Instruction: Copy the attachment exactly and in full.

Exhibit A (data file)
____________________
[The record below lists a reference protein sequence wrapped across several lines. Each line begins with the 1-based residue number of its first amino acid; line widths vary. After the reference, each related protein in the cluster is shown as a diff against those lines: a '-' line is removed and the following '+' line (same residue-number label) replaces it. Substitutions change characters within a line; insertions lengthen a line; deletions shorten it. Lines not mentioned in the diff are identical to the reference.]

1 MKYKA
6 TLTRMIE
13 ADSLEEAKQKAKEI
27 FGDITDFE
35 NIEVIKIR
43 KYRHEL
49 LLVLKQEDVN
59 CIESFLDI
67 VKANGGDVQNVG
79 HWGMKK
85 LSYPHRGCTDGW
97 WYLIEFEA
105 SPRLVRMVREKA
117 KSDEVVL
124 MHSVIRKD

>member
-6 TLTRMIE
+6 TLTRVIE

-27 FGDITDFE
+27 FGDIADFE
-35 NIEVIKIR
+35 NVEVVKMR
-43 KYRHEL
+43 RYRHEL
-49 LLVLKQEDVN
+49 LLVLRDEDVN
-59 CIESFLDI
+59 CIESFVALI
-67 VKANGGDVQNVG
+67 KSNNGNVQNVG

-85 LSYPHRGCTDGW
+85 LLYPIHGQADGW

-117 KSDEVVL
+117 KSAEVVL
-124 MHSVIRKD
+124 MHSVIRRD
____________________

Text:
[The record below lists a reference protein sequence wrapped across several lines. Each line begins with the 1-based residue number of its first amino acid; line widths vary. After the reference, each related protein in the cluster is shown as a diff against those lines: a '-' line is removed and the following '+' line (same residue-number label) replaces it. Substitutions change characters within a line; insertions lengthen a line; deletions shorten it. Lines not mentioned in the diff are identical to the reference.]

1 MKYKA
6 TLTRMIE
13 ADSLEEAKQKAKEI
27 FGDITDFE
35 NIEVIKIR
43 KYRHEL
49 LLVLKQEDVN
59 CIESFLDI
67 VKANGGDVQNVG
79 HWGMKK
85 LSYPHRGCTDGW
97 WYLIEFEA
105 SPRLVRMVREKA
117 KSDEVVL
124 MHSVIRKD

>member
-6 TLTRMIE
+6 TLTRVIE

-27 FGDITDFE
+27 FGDIADFE
-35 NIEVIKIR
+35 NVEVVKMR
-43 KYRHEL
+43 RYRHEL
-49 LLVLKQEDVN
+49 LLVLRDEDVN
-59 CIESFLDI
+59 CIESFVALI
-67 VKANGGDVQNVG
+67 KSNNGNVQNVG

-85 LSYPHRGCTDGW
+85 LLYPIHGQADGW

-117 KSDEVVL
+117 KSAEVVL
-124 MHSVIRKD
+124 MHSVIRRD